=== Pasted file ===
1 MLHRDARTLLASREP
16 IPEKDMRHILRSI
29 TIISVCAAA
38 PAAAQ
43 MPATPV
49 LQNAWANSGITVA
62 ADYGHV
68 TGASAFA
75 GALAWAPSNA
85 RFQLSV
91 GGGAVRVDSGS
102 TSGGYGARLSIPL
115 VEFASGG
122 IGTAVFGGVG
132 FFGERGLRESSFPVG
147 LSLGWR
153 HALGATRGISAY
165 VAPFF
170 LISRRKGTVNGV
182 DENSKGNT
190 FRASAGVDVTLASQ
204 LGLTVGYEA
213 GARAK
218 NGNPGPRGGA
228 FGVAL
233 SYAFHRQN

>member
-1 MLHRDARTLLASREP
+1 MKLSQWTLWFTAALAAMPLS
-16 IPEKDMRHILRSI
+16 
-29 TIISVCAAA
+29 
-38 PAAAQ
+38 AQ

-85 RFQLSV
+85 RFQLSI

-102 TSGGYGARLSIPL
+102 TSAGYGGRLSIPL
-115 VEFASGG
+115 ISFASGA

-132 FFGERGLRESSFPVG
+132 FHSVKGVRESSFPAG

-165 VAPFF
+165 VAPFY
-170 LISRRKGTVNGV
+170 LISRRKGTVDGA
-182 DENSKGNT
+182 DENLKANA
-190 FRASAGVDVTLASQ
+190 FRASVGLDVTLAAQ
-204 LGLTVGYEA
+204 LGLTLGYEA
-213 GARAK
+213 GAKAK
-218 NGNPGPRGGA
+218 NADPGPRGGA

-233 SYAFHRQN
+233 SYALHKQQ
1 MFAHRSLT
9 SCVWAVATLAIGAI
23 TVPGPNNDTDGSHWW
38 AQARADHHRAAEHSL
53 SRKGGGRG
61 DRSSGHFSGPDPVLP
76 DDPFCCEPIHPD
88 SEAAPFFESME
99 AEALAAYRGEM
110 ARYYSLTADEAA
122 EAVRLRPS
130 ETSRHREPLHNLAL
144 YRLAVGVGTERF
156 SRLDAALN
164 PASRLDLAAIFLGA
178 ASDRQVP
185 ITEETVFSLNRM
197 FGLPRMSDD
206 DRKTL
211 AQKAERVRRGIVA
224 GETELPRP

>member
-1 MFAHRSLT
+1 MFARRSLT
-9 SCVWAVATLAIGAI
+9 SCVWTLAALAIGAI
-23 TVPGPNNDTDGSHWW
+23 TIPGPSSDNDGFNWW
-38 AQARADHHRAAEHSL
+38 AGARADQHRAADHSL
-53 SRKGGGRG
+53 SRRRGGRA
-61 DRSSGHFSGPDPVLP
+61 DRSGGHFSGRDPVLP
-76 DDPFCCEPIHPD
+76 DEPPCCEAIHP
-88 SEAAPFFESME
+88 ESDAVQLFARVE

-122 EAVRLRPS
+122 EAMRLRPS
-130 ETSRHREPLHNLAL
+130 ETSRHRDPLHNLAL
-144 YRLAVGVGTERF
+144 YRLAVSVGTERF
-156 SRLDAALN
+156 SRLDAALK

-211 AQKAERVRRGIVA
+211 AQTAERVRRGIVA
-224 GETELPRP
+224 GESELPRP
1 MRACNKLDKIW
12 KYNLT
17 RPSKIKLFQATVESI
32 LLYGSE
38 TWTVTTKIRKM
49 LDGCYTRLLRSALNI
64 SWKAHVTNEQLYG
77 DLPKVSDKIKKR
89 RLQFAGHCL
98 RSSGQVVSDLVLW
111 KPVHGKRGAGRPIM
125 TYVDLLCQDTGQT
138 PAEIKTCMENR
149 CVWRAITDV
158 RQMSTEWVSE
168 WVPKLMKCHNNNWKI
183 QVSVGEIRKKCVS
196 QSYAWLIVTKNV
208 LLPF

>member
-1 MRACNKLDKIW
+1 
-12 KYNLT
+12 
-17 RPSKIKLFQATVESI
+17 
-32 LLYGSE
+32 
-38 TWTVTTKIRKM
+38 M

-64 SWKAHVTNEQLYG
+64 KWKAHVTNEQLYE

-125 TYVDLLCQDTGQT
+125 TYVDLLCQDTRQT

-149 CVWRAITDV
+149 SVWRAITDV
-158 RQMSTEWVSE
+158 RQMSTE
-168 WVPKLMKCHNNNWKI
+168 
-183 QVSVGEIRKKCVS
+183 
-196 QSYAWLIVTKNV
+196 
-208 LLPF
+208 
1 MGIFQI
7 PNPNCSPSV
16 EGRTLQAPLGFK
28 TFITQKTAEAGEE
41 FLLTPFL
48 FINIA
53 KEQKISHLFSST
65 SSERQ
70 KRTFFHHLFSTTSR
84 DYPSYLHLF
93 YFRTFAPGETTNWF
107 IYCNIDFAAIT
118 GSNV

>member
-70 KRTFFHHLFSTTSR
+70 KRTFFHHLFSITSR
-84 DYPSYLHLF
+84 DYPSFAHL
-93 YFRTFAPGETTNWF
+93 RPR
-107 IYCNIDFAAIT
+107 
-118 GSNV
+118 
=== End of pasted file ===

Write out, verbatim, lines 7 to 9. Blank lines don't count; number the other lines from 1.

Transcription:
62 ADYGHV
68 TGASAFA
75 GALAWAPSNA